“So when Jesus directs us to pray, ‘Thy kingdom come,’ he does not mean we should pray for it to come into existence. Rather, we pray for it to take over at all points in the personal, social, and political order where it is now excluded: ‘On earth as it is in heaven.’” 

- Dallas Willard

Maybe it is the fact that I sort of raised myself, making many of the decisions in my formative years that an adult typically helps guide.  Maybe it is the uglier self-protective side of my Enneagram 8 shining through.  Maybe it is the orphan spirit in me that sort of feels like I am on my own and in my own category.

But for whatever reason, I’ve never really been affected much by the wealth or power of other people.  I have had a relatively easier time being around people of significant means and not being particularly affected by that fact.  It has served me really well:

  • when apparently everyone at my university seemed to come from a dramatically better financial position and only a few of us worked full-time jobs

  • when my position professionally (though not my title) required me to be in rooms with the most powerful people making the biggest decisions

  • where living on the financial fringe of a very affluent neighborhood meant that much of the privilege others enjoyed were not ours to have

Surprisingly, I was very comfortable in all those environments.  That ability was not really challenged again until I entered the arena of coaching.  Though I engaged in hundreds of “coaching” conversations a year avocationally, would it change if money entered into the equation vocationally?  The man who first identified me as a coach was fearless, undaunted, and seemed to ask the questions no one would ask and say the things that no one would say.

He also had a lot of freedom of movement.  He wasn’t really relying on the person sitting across from him to financially provide for his way of life.  I assumed it was that freedom that allowed him to be such a staggeringly good coach.  When he identified gifting in me as a coach, my heart answered “yes”, but I knew I wanted to be the kind of coach he was and would likely never enjoy the kind of freedom I associated with his audacity.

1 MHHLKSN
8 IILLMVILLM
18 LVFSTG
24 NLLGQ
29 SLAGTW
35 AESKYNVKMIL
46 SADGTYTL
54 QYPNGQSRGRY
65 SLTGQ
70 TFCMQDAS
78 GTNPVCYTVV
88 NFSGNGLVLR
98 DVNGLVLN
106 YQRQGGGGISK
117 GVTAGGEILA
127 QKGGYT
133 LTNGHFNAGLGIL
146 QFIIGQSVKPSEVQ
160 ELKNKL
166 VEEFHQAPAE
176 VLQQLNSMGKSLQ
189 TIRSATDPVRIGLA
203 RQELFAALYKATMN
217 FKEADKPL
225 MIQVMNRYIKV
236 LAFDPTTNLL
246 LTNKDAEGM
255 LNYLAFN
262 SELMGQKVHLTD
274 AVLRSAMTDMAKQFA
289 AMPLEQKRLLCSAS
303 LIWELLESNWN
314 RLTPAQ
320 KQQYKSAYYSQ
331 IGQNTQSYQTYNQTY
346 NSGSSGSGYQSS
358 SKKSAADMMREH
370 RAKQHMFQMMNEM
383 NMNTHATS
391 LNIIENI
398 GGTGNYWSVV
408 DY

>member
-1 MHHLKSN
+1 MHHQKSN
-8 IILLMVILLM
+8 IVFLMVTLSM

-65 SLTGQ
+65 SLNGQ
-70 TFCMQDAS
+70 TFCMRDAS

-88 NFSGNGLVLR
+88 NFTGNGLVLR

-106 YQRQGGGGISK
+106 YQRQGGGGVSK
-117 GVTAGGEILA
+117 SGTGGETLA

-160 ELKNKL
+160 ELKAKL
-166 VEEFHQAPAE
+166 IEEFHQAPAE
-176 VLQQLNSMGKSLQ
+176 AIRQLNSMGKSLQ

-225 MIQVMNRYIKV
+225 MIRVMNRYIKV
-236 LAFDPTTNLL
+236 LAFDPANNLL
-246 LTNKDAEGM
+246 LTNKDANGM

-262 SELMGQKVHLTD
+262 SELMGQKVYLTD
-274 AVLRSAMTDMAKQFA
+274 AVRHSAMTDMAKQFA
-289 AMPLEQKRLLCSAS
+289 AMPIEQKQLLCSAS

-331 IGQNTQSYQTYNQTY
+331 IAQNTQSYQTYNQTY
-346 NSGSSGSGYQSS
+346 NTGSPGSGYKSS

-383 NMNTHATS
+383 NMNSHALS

That tension is reconciled in almost every coaching conversation I have.  Before every engagement with a team or individual, I go through a pretty rigorous prayer process to consecrate, reveal, take authority, declare, and submit.  I clear the air and the motivations of my heart. 

It is hard to hear and see the heart of the Father when you are seeing dollar signs.

It has been essential, and I believe it is working.

Last week I spent time with three teams of people.  One was with our largest and wealthiest client, the second was with a growing partnership where the billing is a small fraction of the largest, and the third was with a small practice where there was no expectation of remuneration for the coaching.

All were beautiful in their own way.  All were very pleased with the deliverable and seemed to be deeply impacted by the process.  I honestly feel like I approached all three with a similar heart.  My desire to help them find the best versions of themselves was not correlated to dollars, size, or power.   I celebrated the victory from the week and deeply enjoyed the process with all three.

But it is Monday morning.  Our enemy prowls.  I have a full week of individual one-on-ones and two group interactions ahead of me.  I will be consecrating, asking for revelation, taking my place in his authority, declaring the Kingdom, and submitting to him.  Out of necessity.

This is the work of the Kingdom and all have a place, have everything in common, and the ways we assign power and authority here in this world have no jurisdiction in that one.  It is about taking my place and helping everyone else find theirs.


  • How aware are you of the power and wealth others seem to hold in contrast to you?

  • Does it affect the way you behave around them?

  • What needs to change in order for you to interact with them with more of the culture of the Kingdom?